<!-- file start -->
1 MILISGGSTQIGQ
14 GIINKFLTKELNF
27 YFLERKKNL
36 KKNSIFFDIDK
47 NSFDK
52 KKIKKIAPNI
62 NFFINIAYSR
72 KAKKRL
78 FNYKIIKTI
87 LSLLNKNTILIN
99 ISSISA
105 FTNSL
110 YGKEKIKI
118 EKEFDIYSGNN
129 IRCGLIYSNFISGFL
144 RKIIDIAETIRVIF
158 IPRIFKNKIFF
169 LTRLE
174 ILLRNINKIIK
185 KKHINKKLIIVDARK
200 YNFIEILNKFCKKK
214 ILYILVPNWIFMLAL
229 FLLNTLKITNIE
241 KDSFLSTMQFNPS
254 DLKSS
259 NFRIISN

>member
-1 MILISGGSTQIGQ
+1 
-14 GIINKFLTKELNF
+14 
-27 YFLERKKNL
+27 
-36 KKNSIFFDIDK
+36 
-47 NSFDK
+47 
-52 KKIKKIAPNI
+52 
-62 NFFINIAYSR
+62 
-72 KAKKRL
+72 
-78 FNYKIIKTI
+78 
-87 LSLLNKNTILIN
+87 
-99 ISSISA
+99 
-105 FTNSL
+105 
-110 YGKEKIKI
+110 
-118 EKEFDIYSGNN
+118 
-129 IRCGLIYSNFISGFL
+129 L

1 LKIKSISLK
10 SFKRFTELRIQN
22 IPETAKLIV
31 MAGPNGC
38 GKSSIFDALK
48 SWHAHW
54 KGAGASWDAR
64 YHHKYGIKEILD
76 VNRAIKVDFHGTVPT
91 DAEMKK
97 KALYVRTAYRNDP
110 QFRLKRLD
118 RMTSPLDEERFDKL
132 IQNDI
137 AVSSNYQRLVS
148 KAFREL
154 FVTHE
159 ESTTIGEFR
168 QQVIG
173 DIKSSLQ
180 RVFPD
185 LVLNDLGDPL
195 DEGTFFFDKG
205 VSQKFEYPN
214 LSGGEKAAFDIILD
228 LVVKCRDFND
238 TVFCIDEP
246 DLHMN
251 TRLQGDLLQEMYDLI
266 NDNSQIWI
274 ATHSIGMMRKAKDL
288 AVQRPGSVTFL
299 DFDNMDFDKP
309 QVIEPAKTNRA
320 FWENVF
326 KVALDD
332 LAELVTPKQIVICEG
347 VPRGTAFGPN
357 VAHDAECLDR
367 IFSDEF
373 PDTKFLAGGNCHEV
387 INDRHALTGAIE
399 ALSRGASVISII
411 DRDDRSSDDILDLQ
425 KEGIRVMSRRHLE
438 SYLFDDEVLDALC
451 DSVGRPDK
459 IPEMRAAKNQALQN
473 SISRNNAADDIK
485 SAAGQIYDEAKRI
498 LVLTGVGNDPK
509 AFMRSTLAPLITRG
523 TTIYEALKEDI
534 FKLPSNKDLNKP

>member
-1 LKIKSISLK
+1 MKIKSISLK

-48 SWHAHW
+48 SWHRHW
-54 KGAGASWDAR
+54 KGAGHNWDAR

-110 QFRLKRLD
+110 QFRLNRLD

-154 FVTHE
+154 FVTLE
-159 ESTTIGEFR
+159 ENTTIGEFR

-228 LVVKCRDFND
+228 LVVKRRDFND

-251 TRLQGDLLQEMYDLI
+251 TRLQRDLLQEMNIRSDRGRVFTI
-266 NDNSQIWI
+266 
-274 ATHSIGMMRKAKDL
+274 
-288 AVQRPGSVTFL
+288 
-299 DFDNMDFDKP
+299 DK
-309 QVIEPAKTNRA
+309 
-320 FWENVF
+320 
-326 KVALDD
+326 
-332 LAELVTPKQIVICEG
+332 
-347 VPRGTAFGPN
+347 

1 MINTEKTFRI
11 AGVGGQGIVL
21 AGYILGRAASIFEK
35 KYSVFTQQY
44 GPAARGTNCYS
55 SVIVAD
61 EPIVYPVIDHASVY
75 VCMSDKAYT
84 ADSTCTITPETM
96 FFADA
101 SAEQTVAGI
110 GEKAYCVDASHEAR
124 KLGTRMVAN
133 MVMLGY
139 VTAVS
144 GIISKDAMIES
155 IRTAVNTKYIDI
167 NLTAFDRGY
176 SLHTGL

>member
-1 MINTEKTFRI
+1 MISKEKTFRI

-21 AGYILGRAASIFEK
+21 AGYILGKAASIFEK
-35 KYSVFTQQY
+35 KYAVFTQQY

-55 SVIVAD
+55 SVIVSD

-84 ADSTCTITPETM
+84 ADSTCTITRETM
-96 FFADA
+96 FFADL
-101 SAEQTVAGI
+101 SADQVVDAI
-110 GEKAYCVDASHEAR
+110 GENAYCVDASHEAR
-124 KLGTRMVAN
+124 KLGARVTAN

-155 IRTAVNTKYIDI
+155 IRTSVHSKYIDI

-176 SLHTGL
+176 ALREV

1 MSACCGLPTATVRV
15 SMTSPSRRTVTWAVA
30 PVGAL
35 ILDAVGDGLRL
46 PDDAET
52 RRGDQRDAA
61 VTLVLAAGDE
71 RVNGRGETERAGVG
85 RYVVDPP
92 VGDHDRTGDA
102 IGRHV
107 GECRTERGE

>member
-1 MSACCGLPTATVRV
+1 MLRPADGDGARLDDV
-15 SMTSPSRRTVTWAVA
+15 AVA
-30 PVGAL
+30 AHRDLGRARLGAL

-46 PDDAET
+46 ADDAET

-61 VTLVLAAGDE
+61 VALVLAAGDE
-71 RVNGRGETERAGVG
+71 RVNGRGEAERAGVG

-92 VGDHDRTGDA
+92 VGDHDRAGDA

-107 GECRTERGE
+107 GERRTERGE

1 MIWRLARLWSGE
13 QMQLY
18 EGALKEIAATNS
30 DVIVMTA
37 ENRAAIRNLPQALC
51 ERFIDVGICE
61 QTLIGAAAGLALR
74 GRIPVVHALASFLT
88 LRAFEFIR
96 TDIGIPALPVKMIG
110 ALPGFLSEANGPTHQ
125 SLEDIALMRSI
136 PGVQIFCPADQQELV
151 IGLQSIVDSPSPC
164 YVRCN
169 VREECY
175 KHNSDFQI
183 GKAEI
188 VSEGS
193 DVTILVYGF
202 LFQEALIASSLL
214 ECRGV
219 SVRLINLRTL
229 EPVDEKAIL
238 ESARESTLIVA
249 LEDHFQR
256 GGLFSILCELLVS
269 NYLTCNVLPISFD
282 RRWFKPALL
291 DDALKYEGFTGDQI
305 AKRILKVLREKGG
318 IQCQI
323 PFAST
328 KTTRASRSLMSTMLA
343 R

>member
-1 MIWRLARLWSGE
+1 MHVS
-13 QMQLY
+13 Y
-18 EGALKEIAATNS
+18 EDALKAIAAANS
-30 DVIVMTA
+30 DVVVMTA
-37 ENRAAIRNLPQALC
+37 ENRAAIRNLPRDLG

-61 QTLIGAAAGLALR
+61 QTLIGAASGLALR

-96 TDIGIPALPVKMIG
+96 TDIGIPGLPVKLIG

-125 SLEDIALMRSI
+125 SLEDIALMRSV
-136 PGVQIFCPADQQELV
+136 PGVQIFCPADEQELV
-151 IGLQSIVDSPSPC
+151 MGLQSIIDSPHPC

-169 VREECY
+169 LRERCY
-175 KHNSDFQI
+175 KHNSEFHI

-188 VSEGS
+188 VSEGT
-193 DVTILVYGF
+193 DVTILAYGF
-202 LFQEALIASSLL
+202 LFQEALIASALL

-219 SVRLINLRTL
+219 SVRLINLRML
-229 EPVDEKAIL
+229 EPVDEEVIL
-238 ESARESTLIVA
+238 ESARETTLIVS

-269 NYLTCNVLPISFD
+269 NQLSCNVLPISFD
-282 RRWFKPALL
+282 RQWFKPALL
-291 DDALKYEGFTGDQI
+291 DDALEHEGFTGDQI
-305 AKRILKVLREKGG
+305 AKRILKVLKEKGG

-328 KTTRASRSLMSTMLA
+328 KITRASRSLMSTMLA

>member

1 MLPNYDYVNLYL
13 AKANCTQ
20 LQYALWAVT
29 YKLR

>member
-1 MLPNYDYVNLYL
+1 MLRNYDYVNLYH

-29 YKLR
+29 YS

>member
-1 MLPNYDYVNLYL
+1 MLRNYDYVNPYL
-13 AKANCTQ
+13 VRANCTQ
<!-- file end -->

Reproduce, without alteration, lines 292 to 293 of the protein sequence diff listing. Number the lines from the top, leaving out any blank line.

-282 RRWFKPALL
+282 RQWFKPALL